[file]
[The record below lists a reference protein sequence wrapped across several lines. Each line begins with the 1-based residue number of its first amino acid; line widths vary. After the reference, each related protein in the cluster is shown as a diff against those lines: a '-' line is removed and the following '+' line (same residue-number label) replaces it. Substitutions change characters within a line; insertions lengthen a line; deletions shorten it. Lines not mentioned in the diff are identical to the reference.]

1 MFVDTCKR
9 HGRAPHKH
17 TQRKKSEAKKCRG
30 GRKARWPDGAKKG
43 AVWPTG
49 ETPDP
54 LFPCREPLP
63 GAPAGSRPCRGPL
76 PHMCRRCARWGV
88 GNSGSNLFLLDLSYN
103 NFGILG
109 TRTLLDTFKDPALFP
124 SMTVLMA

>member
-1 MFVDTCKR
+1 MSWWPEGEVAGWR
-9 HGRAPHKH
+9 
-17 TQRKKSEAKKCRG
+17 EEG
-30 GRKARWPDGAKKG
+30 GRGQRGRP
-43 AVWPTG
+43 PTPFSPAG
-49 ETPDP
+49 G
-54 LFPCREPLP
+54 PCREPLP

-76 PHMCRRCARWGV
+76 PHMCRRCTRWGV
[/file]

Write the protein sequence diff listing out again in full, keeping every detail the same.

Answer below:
[The record below lists a reference protein sequence wrapped across several lines. Each line begins with the 1-based residue number of its first amino acid; line widths vary. After the reference, each related protein in the cluster is shown as a diff against those lines: a '-' line is removed and the following '+' line (same residue-number label) replaces it. Substitutions change characters within a line; insertions lengthen a line; deletions shorten it. Lines not mentioned in the diff are identical to the reference.]

1 MFVDTCKR
9 HGRAPHKH
17 TQRKKSEAKKCRG
30 GRKARWPDGAKKG
43 AVWPTG
49 ETPDP
54 LFPCREPLP
63 GAPAGSRPCRGPL
76 PHMCRRCARWGV
88 GNSGSNLFLLDLSYN
103 NFGILG
109 TRTLLDTFKDPALFP
124 SMTVLMA

>member
-1 MFVDTCKR
+1 MSWWPEGEVAGWR
-9 HGRAPHKH
+9 
-17 TQRKKSEAKKCRG
+17 EEG
-30 GRKARWPDGAKKG
+30 GRGQRGRP
-43 AVWPTG
+43 PTPFSPAG
-49 ETPDP
+49 G
-54 LFPCREPLP
+54 PCREPLP

-76 PHMCRRCARWGV
+76 PHMCRRCTRWGV